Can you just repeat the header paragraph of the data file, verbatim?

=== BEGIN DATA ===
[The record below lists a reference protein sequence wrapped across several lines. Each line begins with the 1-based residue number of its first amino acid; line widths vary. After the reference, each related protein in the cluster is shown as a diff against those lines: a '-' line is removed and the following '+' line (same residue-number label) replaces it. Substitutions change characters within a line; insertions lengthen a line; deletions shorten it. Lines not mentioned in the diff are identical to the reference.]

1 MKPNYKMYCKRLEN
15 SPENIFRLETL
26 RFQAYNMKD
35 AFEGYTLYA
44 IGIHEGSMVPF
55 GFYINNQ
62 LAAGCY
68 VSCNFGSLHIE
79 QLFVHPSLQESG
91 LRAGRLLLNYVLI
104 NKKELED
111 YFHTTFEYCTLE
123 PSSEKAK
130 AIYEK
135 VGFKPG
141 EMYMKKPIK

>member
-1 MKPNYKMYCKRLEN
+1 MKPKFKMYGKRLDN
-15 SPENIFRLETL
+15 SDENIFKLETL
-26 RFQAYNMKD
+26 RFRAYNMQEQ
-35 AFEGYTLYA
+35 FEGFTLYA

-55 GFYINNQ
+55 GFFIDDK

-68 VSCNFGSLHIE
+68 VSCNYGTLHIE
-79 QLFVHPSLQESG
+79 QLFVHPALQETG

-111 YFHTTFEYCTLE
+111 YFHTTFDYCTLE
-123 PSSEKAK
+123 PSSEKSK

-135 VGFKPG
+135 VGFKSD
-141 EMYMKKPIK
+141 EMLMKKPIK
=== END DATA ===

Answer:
[The record below lists a reference protein sequence wrapped across several lines. Each line begins with the 1-based residue number of its first amino acid; line widths vary. After the reference, each related protein in the cluster is shown as a diff against those lines: a '-' line is removed and the following '+' line (same residue-number label) replaces it. Substitutions change characters within a line; insertions lengthen a line; deletions shorten it. Lines not mentioned in the diff are identical to the reference.]